For summer shade color, nothing is more floriferous (wow, big word) than impatiens. They come in pink, red, lavender, white, salmon and many variations including picottees, which have a darker edge on their petals.
Coleus is another great plant that brightens a shady spot with brilliant colored foliage, not flowers. Pothos, an easy-to-grow houseplant, also makes a nice choice that will spill out of your pot.
For sunny areas, vincas are unbeatable. They bloom in white, pink, lavender and now red, too. The hotter it gets, the better they will do. Just remember to plant them slightly higher than the surrounding soil. (Caution: Dirt over the stem of a vinca will cause it to rot and die.) Other options to consider include petunias, zinnias and salvias.
Did you know that tomatoes can be grown in containers? Look for varieties such as San Diego or Patio, which are more compact growing. Try peppers, eggplant and bush beans, too.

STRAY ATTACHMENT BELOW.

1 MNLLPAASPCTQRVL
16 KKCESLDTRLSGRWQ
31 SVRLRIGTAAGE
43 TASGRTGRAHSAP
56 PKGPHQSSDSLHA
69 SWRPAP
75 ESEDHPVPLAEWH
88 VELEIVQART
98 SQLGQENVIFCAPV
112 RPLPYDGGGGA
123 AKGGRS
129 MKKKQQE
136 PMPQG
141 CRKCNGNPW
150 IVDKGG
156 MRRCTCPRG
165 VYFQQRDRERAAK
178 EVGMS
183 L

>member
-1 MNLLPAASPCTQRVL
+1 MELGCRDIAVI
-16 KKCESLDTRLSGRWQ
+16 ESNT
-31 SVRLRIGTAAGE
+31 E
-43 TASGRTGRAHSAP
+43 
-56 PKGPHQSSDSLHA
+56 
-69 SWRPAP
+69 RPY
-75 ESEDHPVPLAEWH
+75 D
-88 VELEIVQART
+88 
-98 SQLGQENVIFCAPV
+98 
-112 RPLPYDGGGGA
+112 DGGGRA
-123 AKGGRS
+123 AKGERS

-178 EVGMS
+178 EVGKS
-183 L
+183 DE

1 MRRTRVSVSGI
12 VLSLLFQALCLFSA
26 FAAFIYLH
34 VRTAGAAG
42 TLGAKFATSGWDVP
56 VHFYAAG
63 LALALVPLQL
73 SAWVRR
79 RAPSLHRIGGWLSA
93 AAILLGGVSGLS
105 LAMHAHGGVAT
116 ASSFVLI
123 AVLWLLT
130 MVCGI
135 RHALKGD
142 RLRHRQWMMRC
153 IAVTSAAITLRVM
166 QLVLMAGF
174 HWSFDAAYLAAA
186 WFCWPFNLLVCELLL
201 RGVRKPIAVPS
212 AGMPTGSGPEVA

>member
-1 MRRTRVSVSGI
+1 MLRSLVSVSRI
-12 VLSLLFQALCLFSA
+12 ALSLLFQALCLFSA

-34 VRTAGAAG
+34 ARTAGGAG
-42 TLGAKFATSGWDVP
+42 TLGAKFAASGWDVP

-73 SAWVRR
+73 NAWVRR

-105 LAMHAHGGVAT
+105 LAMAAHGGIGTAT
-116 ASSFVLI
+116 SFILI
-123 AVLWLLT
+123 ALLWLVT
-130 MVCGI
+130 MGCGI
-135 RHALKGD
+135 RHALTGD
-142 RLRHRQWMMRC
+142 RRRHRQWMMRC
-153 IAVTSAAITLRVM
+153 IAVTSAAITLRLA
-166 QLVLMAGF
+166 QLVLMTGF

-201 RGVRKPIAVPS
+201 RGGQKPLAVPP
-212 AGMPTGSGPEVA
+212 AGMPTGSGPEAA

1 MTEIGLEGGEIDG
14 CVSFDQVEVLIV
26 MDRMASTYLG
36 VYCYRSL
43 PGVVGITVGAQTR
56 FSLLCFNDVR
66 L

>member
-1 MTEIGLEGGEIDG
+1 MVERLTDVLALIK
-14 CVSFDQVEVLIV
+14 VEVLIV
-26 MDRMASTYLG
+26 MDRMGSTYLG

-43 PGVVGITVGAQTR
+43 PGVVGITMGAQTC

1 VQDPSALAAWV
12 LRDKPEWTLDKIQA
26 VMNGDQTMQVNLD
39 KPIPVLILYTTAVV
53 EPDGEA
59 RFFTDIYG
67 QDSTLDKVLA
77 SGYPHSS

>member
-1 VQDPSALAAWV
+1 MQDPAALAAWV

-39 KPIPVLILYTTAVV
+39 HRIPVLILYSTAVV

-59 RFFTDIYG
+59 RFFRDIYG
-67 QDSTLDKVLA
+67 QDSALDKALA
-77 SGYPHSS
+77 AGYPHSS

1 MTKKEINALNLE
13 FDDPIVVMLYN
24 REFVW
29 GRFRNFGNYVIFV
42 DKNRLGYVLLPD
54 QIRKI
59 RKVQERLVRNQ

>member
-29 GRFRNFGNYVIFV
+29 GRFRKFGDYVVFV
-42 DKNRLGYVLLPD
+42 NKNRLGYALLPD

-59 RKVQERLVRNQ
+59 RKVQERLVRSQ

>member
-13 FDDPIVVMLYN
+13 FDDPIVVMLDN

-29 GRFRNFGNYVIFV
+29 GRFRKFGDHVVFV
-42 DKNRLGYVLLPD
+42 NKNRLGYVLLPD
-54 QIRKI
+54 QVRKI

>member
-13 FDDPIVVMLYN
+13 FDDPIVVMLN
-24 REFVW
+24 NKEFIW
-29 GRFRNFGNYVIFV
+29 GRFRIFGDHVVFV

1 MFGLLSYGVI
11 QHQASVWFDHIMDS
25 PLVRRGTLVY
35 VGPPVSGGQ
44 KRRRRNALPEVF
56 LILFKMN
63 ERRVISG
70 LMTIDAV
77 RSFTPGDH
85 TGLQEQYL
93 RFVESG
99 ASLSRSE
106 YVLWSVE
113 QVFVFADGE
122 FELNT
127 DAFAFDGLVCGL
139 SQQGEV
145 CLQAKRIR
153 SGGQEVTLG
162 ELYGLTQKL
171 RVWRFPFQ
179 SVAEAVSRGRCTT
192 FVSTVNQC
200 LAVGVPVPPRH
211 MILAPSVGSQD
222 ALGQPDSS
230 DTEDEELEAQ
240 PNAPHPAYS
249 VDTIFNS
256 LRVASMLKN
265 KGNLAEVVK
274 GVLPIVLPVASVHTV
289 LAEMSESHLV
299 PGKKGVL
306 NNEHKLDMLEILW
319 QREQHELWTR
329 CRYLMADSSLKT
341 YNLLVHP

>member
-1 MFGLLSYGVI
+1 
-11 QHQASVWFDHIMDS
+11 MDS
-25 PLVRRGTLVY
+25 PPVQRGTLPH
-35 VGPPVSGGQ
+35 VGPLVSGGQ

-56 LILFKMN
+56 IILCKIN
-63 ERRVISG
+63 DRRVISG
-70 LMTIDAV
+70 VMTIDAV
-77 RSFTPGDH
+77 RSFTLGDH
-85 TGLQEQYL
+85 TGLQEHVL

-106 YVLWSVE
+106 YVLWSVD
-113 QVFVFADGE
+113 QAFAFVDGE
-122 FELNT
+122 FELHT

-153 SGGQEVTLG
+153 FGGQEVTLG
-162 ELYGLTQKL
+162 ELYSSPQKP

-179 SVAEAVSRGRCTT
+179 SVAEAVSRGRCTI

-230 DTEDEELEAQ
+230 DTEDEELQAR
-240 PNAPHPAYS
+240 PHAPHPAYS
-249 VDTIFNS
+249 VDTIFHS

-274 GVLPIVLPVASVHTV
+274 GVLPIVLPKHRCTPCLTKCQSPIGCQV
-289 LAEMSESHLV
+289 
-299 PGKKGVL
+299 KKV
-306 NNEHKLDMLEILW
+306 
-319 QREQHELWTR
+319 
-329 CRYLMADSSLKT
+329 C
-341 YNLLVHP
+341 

True dwarf citrus grown on the Flying Dragon rootstock is also a good choice for a sunny patio container. Lemons, oranges, grapefruits and others stay smaller and last longer in containers.
To keep your plants flowering and fruiting, remember to fertilize them regularly. If you will mix up a fertilizer weekly and pour it over your plants, use Dr. Earth liquid organic. If that is unlikely, use Gro-Power monthly. Water thoroughly, which may be daily during hot weather, and enjoy.
Gardening to-do list for July/August
Water, water, water established plants deeply and container plants often. Wash dust and pests off of foliage weekly.
Fertilize all your plants. For container plants, if you are using a water-soluble fertilizer, that may mean weekly applications right now. For established plants in the ground, one last granular application for the year may suffice.